Recipe For Italian Bread

Italian Bread Recipe

There are many kinds of Italian breads, but the one which is really popular in Italy, American countries and the entire Europe is the ciabatta bread. Ciabatta is traditional Italian bread which is made from wheat flour.

It can be prepared in many different ways and can also differ in texture depending upon the area where it is made. But traditional ciabatta bread can be usually identified by its porous texture and a dark brown crispy crust.

You may find different types of textures of ciabatta bread in different regions of Italy. For instance, ciabatta bread from the Tuscany, Marche and Umbria region has a dense body with a firm crust; while, ciabatta bread from the Lake Como region has a soft and porous texture with a crispy crust.

But other than the variation in the type of crust and texture, you may also find other added ingredients like milk or marjoram in certain parts of Italy. Ciabatta bread is often used to make Panini sandwiches and also in other Italian recipes.

Difficulty Level: Medium
Yields Per Recipe: 2 loaves
Preparation Time Required: 12-14 hours
Baking Time Required: 20-30 minutes


1 standing electric mixer
1 hook attachment
1 paddle attachment
1 rubber spatula
1 large bowl
2 dough-scrapers
1 baking tray
1 wire whisk
Parchment paper
1 dough cutter


4 cups of bread flour
2 cups + 4 teaspoons of water
1 tablespoon of kosher salt
½ tablespoon of active dry yeast

For The Biga

½ teaspoon of active dry yeast
1 cups of all-purpose flour
½ cup of water

Method Of Preparation

1. To start the preparation, you will first have to prepare the biga. For that, put the required amounts of yeast for the biga in a bowl and pour ½ cup of water over that. Stir the mixture with a wire whisk until you get a frothy mixture and then pour it into the bowl of the standing mixerThen add the flour to it, a little at a time and try to incorporate the whole of it until you get a gloppy and sticky paste. Then attach the hook attachment to the mixer and whisk the mixture on high speed for 10 minutes. Once done, transfer the sticky dough to an airtight container and cover it with a lid. Let the biga sit at room temperature overnight.

Mixture With A Wire Whisk

2. You can start the preparation for the bread next day. For that, put the remaining yeast and the water into the bowl of an electric mixer. Then take out the prepared biga from the container and put it into the bowl of the electric mixer with the water and the yeast. Break the dough of biga into small lumps either with your hand or with a rubber spatula. Once done, add-in the remaining amount of flour to the mixture and whisk the mixture first with a paddle attachment, until you get a smooth and creamy mixture.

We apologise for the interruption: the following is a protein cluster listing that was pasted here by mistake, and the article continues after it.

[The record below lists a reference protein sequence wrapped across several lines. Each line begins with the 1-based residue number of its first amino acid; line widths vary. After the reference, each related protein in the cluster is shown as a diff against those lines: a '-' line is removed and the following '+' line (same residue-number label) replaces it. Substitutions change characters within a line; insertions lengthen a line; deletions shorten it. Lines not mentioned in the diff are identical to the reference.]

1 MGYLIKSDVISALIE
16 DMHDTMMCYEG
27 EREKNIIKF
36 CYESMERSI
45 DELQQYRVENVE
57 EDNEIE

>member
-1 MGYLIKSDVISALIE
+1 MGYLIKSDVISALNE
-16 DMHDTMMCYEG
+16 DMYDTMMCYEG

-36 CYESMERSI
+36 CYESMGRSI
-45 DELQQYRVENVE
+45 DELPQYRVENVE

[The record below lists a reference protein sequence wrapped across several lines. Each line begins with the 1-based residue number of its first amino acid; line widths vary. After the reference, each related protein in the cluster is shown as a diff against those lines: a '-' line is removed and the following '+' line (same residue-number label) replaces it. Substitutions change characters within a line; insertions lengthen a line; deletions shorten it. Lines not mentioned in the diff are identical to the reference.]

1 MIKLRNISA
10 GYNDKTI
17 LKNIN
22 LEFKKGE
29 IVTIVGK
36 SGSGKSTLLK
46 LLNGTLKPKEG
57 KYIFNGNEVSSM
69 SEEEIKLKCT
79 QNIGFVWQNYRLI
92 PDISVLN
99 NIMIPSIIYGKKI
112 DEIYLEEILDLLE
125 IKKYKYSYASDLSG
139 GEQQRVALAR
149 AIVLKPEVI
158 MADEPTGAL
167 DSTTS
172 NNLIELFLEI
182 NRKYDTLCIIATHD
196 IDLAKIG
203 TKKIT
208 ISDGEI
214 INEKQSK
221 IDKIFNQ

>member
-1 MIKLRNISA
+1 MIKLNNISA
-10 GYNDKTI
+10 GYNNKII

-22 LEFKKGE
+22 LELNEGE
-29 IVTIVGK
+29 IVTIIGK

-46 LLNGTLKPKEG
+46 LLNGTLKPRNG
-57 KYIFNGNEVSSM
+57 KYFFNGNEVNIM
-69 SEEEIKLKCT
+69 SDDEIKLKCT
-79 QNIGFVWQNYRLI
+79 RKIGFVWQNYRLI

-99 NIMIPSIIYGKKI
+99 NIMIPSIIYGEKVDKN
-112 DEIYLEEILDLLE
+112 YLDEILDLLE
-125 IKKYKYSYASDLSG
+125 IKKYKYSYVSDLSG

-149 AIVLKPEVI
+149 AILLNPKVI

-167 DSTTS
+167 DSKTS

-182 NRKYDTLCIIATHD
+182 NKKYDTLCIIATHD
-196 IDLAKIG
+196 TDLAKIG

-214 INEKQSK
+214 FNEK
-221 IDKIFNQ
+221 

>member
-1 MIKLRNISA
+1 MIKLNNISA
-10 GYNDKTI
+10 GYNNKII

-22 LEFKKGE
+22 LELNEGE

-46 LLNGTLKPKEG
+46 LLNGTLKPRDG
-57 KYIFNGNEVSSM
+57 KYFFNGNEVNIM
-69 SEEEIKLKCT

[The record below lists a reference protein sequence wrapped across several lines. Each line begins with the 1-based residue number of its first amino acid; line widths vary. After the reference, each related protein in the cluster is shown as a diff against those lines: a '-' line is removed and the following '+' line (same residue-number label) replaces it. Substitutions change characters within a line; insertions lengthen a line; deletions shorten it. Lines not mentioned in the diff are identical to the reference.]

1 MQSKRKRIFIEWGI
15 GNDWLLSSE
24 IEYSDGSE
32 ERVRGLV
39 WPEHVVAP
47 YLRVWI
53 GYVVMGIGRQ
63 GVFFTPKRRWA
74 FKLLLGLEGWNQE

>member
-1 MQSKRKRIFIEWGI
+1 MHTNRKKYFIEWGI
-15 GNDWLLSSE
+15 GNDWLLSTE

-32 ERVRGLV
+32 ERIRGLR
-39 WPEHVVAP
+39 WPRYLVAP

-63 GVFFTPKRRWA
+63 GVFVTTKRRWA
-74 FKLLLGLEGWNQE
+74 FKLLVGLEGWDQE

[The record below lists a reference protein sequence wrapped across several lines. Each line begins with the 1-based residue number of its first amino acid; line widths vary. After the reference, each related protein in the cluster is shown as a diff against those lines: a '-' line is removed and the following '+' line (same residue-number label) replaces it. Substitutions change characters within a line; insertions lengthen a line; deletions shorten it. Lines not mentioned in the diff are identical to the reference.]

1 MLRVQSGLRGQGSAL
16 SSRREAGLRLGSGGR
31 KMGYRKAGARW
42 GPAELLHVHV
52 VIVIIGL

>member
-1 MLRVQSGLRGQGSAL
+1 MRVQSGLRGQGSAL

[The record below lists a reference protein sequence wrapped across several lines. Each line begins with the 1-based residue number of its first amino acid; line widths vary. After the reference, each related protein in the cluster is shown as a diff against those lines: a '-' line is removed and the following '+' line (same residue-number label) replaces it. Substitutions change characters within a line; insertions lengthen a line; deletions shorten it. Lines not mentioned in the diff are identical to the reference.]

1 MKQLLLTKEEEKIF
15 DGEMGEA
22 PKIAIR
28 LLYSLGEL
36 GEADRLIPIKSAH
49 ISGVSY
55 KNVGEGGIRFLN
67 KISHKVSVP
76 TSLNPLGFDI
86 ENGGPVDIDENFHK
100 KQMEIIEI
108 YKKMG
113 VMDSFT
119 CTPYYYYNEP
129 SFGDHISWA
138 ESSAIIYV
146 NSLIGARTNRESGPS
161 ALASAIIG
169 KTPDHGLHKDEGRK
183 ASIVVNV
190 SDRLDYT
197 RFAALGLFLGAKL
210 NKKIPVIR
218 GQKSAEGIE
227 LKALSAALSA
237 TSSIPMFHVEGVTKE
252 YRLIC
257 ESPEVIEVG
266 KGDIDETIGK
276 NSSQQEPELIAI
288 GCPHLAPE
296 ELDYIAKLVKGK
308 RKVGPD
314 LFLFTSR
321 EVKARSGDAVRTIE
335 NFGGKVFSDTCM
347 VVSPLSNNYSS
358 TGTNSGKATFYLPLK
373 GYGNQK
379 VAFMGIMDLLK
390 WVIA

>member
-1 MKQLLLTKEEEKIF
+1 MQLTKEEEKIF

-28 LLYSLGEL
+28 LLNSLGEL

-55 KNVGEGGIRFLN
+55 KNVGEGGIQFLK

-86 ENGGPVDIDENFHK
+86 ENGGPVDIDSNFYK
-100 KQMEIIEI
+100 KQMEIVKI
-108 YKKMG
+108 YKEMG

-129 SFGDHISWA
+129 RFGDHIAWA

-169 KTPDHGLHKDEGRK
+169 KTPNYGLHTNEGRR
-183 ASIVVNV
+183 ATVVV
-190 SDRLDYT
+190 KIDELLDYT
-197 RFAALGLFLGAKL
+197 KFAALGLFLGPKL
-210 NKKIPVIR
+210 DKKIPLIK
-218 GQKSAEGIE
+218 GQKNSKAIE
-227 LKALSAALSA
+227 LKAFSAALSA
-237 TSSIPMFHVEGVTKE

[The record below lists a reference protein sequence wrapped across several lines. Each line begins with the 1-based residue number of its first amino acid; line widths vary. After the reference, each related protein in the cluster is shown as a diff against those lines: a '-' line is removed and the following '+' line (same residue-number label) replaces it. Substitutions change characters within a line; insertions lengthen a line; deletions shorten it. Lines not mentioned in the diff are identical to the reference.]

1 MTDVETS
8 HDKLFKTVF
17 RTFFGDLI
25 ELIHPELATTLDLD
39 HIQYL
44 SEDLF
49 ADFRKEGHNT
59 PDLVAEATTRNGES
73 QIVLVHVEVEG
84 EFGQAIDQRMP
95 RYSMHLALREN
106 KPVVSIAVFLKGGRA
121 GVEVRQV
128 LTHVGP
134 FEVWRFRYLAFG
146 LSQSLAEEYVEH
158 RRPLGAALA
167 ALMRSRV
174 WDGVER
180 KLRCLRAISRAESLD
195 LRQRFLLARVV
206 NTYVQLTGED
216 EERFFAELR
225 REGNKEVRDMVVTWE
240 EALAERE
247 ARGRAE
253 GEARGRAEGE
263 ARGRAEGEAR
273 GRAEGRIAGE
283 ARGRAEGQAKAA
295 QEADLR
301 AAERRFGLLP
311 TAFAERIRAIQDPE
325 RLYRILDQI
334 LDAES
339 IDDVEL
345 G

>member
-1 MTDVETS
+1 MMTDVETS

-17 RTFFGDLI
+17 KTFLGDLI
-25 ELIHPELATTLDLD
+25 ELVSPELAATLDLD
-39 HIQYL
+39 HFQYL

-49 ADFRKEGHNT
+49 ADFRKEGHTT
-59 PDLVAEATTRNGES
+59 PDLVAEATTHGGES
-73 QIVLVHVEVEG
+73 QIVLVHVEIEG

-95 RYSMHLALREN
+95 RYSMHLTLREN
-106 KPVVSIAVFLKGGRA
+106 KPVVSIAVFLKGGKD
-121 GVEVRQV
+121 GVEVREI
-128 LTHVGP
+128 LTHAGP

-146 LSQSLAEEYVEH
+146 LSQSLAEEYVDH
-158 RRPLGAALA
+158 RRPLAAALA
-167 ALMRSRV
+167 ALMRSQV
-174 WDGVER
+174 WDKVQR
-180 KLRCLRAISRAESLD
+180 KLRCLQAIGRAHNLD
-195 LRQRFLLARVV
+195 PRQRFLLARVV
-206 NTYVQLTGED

Yeast And The Water Into The Bowl Mixture

3. Then add-in the salt and beat the mixture again for 2-3 minutes on high speed. Once done, let the dough rest uncovered for 10-20 minutes to allow it to rise. Once the dough has risen, attach the hook attachment to the mixer and beat the dough until it stops sticking to the sides of the bowl. Scrape the sides of the bowl at regular intervals to collect all of the sticking dough and also scrape down the hook attachment if the dough starts climbing up the attachment. Whisk the mixture on medium speed for 15-17 minutes or until it assembles into clean and soft dough.

Add-in The Salt And Beat The Mixture

4. Once done, transfer the dough into an oiled bowl and then let it sit covered at 70-75 degrees for 3 hours or until it triples up in size. Once the time elapses, you will notice that the dough has tripled in size and has turned very sticky and bubbly. Now flour your working surface with generous amounts of flour and then transfer the swelled-up dough to the floured surface.

Transfer The Dough Into Oiled Bowl

5. Sprinkle some flour over the dough and then cut the dough with a dough cutter into two roughly equal sized pieces. Then grease the dough pieces with a little cooking spray. Once done, try to poke the dough with the tips of your fingers to knock out some of the excessive air-bubbles from the dough. Then shape the doughs into loaves and then sprinkle some flour over them.

Dough Pieces With A Little Cooking Spray

6. Once done, cover up the top of the dough pieces with a plastic wrapper and let them sit at room temperature for 1 ½ hours. In the meantime, set a temperature of 425 degrees Fahrenheit to preheat the oven and then prepare the baking tray. For preparing the tray, flip it and place a parchment paper over that. Once the time elapses, uncover the dough pieces and flour their tops once again. Then using two dough-scarpers, scrape up the dough pieces gently but swiftly to place them on the prepared baking tray.

Cover Up The Top Of The Dough Pieces

7. Make sure that you invert the preformed breads while placing them on the baking tray. This helps to redistribute the bubbles in the entire dough. Then shape them up with a dough-scarper to restore their loaf-like structure and then let them sit on the counter while you steam the oven. For that, fill up a large bowl with hot water and place that at the base of the oven.

8. Then pop the baking tray into the oven and let the breads bake for 20-25 minutes or until they rise up and turn into a brownish color on the outer surface. The bread should become crusty on the outside but it should still remain spongy. Once done, take out the breads and transfer them to a wire rack to cool them down. Once completely cooled, shake the loaves of bread to discard the excess flour from their tops and then slice the bread loaves into medium thick slices or store them for later use.

Baking Tray Into The Oven